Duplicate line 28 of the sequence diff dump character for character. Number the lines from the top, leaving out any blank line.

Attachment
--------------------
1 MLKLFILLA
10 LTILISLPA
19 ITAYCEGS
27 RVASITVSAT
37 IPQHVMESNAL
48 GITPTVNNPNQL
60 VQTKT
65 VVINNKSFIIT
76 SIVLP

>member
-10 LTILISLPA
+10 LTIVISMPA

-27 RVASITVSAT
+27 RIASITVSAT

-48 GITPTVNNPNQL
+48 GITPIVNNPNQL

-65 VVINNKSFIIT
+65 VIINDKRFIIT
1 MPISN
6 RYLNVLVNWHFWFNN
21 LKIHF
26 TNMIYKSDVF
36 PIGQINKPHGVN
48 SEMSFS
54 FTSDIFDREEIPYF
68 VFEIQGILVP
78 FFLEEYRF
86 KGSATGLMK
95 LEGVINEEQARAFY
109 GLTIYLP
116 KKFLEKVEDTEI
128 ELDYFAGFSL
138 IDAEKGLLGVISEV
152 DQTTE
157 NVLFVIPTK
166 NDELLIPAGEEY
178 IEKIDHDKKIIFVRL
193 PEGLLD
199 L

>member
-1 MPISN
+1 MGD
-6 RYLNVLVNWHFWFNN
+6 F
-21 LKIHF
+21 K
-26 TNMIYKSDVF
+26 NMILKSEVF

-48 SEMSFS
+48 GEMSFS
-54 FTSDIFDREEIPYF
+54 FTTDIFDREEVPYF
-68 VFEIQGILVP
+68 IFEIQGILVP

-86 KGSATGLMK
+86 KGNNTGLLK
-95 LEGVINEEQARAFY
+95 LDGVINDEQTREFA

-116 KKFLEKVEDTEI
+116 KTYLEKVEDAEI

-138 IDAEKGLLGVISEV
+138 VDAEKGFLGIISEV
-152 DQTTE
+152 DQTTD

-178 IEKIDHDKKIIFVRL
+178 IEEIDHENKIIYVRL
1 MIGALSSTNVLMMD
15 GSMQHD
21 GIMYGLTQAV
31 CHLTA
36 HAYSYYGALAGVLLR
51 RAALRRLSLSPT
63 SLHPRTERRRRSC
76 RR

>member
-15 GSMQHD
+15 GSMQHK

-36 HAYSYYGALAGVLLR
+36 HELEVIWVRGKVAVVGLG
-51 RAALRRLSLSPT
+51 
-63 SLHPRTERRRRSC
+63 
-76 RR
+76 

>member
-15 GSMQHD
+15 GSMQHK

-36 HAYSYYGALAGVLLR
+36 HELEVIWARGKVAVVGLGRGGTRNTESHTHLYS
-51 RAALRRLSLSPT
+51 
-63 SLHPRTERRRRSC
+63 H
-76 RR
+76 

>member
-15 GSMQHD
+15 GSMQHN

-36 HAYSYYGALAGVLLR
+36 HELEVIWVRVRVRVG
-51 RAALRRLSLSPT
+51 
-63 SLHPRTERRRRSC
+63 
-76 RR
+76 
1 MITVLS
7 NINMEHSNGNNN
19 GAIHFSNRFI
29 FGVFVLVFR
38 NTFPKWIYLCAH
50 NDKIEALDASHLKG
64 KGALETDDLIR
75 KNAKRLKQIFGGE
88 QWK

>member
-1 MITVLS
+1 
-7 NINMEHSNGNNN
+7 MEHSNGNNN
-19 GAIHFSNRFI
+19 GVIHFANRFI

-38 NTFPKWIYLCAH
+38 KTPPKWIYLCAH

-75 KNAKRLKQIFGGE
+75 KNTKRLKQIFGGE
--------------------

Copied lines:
86 KGSATGLMK